The point of all this, I don’t read a lot of historical fiction – which I regret.  The other day I had a teenage girl and her mom in my teen area and they were trying to talk to me about historical fiction.  So I have set for myself a challenge: in 2013 I am going to read 5 historical fiction titles for yas.  I am listing the titles I am reading below, but need your help: what titles do you recommend? And for the record, I did read and LOVED Code Name Verity last year.

I am currently reading Maid of Secrets by Jenn McGowan.  It is different then I expected because it has a strong, independent female lead and isn’t overly swoony.  I am having a hard time keeping all these names and titles apart, but overall I am really enjoying the story.  PS. For more historical fiction, Jenn McGowan wrote a guest blog post for us last year highlighting some titles, be sure to check it out.

Tarnish by Katherine Longshore
Ann from over at Zest Books highly recommended this title to me and since I respect her infinitely, I am going to be reading it.  It comes out in June 2013 from Viking.  This is the story of Anne Boleyn and the tagline says, “You only think you know her story.”

Victoria Rebels by Carolyn Meyer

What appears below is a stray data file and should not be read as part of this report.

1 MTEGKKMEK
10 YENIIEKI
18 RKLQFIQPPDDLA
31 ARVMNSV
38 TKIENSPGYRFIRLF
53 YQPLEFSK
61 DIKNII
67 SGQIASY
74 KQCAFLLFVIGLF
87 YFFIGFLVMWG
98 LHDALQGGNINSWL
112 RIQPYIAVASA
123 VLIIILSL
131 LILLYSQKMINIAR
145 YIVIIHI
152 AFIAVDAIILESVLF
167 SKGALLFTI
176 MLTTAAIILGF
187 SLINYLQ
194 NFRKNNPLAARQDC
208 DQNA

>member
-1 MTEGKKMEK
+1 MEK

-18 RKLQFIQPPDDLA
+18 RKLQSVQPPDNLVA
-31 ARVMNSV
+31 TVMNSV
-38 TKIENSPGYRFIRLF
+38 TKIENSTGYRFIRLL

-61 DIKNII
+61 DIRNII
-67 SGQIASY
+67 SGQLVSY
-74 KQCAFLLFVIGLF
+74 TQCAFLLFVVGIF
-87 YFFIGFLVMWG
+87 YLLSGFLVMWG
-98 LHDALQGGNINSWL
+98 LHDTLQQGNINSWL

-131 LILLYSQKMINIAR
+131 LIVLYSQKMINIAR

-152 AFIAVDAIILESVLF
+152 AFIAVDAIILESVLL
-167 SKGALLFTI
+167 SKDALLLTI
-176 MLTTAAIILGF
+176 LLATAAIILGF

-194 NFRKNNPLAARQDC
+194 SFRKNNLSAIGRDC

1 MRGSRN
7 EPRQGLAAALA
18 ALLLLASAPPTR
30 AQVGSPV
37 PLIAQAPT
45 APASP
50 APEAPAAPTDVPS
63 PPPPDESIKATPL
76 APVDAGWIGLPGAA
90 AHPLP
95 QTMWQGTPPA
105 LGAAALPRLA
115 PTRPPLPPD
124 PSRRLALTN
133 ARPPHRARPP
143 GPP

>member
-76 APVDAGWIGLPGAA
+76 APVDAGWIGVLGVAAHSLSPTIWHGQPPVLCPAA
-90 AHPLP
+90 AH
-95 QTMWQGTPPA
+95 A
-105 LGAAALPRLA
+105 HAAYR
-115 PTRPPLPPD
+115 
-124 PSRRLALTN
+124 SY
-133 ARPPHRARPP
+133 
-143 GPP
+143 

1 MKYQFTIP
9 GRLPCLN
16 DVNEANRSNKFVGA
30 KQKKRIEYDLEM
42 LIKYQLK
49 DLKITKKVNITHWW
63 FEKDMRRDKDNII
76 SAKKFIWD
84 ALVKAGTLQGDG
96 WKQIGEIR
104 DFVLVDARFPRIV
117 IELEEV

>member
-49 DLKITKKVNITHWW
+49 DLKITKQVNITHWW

This title is based on Queen Victoria’s diaries, which sounds interesting.  Published in January from Simon & Schuster.

Dreaming Anastasia by Joy Preble
I had the chance to hear Joy Preble speak this past weekend at the Montgomery County Book Festival, so I thought I would give this series a try.  The story of Anastasia has always been interesting to me, and I like that it has some paranormal elements in it and isn’t a straight forward historical fiction title.

The Rose Throne by Mette Ivie Harrison
Two princesses, two kingdoms, and ancient prophecy . . .
Does a fantasy romance set in a medieval sounding location actually count as historical fiction?  Probably not.  Maybe.  But, Orson Scott Card gives it a thumbs up and I am going to give it a go. Plus, I do love fantasy.  Coming in May from EgmontUSA

So here is where I need your help, I technically have 5 titles listed here, but it is possible that a couple of them aren’t technically historical fiction.  So tell me in the comments, what 2013 historical fiction title do you recommend that I add to my personal reading challenge?

Book Review: My Super Sweet Sixteenth Century by Rachel Harris

On the precipice of her sixteenth birthday, the last thing lone wolf Cat Crawford wants is an extravagant gala thrown by her bubbly stepmother and well-meaning father. So even though Cat knows the family’s trip to Florence, Italy is a peace offering, she embraces the magical city and all it offers. But when her curiosity leads her to an unusual gypsy tent, she exits . . . right into Renaissance Firenze.